From the grammatical joke in their name, it’s clear Let’s Eat Grandma, the brilliant up and coming English experimental pop duo, are into wordplay and have a mischievous sense of humor. (Titles include “Sax in the City,” “Chimpanzees in Canopies,” and “Eat Shiitake Mushrooms” [pronounce the 2nd word as two words..]. But it’s not all jokes. There’s a headiness to the music of Rosa Walton and Jenny Hollingworth, well beyond their youthful years. Sterling production, tasteful electronic sounds and a certain seriousness of arrangement and the will to experiment offset any jokes and keep the listener a bit off balance and constantly interested.
Let’s Eat Grandma | letseatgrandma.co.uk
On what would have been the night before the canceled 2018 FYF Fest (see you next year?), Car Seat Headrest instead played the Wiltern, their largest L.A. headline to date, and an all around fantastic performance going far to help solidify their ascendance as one of our best young bands.
While it’s well documented that the band is the brainchild of mastermind Will Toledo, CHS is very much a proper band today. On the current tour the core live four piece–Toledo (in full frontman singer mode rocking the mic sans guitar all night), Seth Dalby (bass), Andrew Katz (drums and Subway sandwich giveaway–you had to be there) and Ethan Ives (lead guitar)–are expended into a big, loud and tight seven-piece unit by Seattle’s Naked Giants (Gianni Aiello, Henry LaVallee, Grant Mullen), who themselves opened the show with a thoroughly entertaining storming rock power trio set of their own.
In a welcome bit of respite from an increasingly noisy, mad world, young Icelandic composer/pianist Ólafur Arnalds performed his meditative piano-led modern ambient/classical instrumental work at Cathedral Sanctuary at Immanuel Presbyterian Church this past Friday evening. The sold-out show was his first in the city in five years, the iconic Gothic church serving as an apt venue for his delicate soundscapes, making good use of its vaulted ceiling and natural reverb. Now just over ten years into his solo career, he’s built a devoted audience in Los Angeles, their reverence evidenced by relatively little talking or camera phone usage, waiting until song breaks before entering and leaving the main room, and pausing until a song’s reverb tails completely extinguish until applauding.
On the brief eight-date North American tour, dubbed the “All Strings Attached” tour, he is augmented for the first time by an able string quartet as well a percussionist to bolster the sound as needed. An equally key component of the performance is his unique “Player Pianos” set up with three pianos on stage: sound from his primary baby grand is routed out through software to two self-playing upright pianos that interpret the input and randomly output notes which he then reacts to in real time. It’s telling that he is incorporating technology to induce an unpredictable, idiosyncratic element, rather than any mechanized perfection. These are tunes that breathe, that feel organic and alive.
Ólafur Arnalds | olafurarnalds.com
These are boom times for singer-songwriters, almost all of them ladies, young, wise beyond their years, armed with electric guitars and rafts of rich, personal, insightful, often moving lyrics. Enter Lucy Dacus, inching up to the front of the class with an engaging full band performance to a fairly packed Teragram Ballroom this past drizzly Thursday.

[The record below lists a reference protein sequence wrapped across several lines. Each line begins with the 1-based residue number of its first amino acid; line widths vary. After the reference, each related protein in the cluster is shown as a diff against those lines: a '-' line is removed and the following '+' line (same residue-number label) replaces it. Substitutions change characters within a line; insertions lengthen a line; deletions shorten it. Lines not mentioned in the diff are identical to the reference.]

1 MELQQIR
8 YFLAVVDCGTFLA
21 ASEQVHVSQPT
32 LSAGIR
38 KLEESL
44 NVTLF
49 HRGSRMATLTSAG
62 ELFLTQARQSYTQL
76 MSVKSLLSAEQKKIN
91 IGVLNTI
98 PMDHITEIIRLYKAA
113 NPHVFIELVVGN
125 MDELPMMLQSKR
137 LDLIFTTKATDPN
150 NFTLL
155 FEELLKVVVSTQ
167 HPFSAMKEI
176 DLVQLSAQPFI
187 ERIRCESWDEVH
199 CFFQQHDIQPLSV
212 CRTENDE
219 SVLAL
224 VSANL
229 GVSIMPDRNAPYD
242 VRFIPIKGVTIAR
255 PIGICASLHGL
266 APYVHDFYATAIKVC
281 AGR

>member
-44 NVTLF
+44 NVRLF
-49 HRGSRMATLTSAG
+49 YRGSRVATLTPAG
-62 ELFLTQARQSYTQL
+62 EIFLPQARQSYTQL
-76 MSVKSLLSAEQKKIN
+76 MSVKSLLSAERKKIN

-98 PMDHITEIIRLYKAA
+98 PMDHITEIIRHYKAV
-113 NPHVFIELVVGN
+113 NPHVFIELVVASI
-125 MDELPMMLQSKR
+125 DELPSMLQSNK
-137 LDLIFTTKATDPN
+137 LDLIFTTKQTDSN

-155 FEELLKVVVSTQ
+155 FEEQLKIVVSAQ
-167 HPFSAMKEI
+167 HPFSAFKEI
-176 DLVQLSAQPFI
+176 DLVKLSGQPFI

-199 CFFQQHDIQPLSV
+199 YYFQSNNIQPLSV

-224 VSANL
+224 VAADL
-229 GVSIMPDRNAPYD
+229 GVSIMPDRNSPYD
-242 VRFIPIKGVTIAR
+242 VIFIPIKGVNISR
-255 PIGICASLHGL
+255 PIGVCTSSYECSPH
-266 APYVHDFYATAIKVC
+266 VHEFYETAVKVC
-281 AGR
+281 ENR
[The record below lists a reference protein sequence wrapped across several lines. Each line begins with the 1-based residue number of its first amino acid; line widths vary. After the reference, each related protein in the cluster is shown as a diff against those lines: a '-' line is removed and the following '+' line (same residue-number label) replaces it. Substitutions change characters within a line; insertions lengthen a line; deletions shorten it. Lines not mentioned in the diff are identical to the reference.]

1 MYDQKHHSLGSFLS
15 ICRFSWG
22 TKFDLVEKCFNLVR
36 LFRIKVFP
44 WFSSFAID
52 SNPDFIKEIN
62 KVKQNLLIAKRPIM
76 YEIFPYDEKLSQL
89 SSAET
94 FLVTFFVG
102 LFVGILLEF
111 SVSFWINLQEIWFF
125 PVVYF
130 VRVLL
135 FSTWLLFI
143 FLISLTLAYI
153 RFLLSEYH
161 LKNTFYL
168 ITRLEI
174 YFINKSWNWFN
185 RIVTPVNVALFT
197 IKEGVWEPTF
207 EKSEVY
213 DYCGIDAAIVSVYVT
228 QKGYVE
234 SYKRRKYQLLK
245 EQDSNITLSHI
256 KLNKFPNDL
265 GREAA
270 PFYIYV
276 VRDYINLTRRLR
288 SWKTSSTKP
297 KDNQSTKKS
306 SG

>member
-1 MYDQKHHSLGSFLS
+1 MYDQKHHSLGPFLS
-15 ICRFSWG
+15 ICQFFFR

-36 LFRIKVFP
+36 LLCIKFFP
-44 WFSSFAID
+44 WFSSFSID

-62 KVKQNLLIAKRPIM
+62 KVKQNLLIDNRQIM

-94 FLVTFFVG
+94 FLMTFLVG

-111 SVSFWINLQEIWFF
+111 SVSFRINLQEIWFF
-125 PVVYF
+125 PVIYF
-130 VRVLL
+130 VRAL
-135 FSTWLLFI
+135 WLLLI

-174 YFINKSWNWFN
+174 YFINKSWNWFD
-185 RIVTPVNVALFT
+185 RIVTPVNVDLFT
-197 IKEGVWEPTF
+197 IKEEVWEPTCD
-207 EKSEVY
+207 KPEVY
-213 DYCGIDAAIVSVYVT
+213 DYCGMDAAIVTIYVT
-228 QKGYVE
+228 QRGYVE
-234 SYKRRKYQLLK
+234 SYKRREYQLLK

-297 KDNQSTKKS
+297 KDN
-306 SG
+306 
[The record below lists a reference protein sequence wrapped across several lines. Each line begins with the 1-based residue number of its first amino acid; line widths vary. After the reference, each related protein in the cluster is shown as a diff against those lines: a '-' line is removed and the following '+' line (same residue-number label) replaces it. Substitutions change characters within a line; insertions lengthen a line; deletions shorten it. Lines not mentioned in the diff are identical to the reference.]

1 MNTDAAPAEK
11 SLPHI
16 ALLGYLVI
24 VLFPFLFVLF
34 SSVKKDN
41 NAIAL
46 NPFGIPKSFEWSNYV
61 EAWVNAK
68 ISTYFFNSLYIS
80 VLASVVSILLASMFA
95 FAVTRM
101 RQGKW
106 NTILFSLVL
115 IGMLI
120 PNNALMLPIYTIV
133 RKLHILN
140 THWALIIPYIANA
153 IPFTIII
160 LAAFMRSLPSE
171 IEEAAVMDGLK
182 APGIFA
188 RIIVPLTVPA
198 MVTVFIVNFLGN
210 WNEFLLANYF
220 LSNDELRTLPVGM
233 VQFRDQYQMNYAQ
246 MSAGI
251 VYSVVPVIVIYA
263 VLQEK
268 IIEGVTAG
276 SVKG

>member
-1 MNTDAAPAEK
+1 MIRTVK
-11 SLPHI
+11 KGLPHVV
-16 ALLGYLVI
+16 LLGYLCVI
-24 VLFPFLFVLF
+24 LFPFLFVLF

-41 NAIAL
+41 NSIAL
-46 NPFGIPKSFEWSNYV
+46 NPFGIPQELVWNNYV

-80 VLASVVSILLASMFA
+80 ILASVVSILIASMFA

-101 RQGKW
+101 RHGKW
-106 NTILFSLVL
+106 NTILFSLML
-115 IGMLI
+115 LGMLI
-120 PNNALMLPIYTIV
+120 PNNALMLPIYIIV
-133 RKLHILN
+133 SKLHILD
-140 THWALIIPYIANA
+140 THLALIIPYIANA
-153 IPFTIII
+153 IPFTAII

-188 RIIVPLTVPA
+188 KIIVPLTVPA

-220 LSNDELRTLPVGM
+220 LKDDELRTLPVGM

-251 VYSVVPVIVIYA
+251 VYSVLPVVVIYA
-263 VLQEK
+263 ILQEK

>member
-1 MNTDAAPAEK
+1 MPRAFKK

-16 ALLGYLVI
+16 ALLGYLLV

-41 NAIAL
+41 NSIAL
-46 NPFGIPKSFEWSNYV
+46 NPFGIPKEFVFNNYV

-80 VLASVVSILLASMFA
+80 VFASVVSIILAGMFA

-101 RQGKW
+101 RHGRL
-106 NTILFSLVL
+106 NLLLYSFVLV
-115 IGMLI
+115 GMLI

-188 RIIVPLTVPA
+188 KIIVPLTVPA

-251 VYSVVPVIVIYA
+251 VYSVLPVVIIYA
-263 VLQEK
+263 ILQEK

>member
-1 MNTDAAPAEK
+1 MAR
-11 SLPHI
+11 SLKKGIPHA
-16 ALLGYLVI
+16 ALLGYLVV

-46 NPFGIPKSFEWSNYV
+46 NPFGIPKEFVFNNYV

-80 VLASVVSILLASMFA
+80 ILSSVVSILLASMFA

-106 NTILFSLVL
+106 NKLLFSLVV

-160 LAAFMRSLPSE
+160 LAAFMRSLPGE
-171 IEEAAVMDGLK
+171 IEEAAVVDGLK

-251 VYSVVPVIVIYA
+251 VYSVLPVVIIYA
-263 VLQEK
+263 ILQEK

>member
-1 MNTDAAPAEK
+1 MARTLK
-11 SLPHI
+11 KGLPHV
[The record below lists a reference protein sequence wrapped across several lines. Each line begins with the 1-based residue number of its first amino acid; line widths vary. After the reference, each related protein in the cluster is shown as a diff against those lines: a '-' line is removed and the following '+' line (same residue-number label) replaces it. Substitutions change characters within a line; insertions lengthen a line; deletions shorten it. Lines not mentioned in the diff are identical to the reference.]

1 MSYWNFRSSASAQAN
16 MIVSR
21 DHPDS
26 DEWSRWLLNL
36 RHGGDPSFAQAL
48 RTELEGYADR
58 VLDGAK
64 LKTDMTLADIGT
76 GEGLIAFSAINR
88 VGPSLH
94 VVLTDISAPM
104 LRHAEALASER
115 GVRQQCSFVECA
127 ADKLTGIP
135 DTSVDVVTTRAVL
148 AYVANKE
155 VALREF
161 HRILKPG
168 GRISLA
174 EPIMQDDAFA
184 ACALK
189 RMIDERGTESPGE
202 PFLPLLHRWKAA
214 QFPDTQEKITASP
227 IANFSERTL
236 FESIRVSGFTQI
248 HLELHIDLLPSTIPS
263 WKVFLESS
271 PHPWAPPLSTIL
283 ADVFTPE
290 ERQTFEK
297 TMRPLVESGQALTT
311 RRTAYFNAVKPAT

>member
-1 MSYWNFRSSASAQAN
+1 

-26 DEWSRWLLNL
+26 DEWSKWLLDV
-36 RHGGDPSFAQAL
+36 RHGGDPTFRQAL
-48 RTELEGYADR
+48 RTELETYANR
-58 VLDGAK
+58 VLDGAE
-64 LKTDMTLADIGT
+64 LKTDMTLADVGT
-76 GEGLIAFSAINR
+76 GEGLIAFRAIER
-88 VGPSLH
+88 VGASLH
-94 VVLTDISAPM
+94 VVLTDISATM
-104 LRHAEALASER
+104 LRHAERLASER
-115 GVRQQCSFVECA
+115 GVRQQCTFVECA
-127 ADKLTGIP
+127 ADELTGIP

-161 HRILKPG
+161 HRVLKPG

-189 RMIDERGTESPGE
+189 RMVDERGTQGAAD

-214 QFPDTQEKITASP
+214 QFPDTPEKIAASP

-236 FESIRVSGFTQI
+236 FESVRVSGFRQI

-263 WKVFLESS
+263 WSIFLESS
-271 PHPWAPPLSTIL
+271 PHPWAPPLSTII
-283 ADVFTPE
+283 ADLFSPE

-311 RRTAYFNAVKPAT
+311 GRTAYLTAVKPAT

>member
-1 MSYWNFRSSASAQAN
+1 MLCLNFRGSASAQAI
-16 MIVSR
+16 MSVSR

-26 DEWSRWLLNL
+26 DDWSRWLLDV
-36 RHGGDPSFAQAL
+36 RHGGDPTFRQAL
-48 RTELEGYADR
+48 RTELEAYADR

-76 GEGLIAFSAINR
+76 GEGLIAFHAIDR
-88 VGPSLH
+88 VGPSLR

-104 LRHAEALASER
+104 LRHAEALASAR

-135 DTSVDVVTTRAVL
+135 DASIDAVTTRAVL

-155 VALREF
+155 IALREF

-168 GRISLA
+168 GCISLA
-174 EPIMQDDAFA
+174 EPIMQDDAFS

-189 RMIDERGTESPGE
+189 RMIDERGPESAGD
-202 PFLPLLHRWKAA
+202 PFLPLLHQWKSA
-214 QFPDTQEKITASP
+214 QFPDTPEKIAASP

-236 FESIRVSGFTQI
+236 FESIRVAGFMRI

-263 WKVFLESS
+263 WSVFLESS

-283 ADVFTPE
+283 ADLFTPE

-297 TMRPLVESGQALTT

Backed tightly by able players–Sadie Powers, holding down a steady low end on the rare fretless electric bass; Jacob Blizzard, on tastefully effected atmospheric electric guitar; Ricardo Lagomasino, providing restraint and punch behind the drum kit–the Richmond 22-year-old presented Historian, her excellent new sophomore LP, with a large continuous chunk making up the first half of the set list.
Lucy Dacus | lucydacus.com
Bananarama, the iconic British female pop trio formed in the 80’s, performed at The Novo downtown this past Tuesday, their first show in Los Angeles since 1989, impossibly. (A comically curmudgeonly LA Times review of that gig at the Universal Amphitheater survives online; a live bootleg recording of that show, a nice curio artifact, recently turned up online.)
The occasion of the tour is the reunion of all three original band members–Sara Dallin, Keren Woodward and Siobhan Fahey, who left the group in ‘88, four albums in, on the cusp of their first tour. Fahey later went on to release music as Shakespeare’s Sister, while Dallin and Woodward have kept Bananarama continuously active as a duo over the years. Fahey came back into the fold for well-received U.K. shows last year and they look poised to repeat that with a quick jaunt of four U.S. dates. (A nice Guardian piece talking to the ladies on the occasion of their reunion last year is here.)
The house was packed with a fun, motley audience–middle aged suburban couples, old school KROQ heads (whose ex-DJ Richard Blade, a local legend, served as opening act, his recent autobiography conveniently available at the merch table), sprinklings of younger hipsters, and the expected strong gay contingent.
The three ladies, backed by an able four-piece band serving the songs well, worked through a winning, high energy greatest hits set…
Bananarama | bananarama.co.uk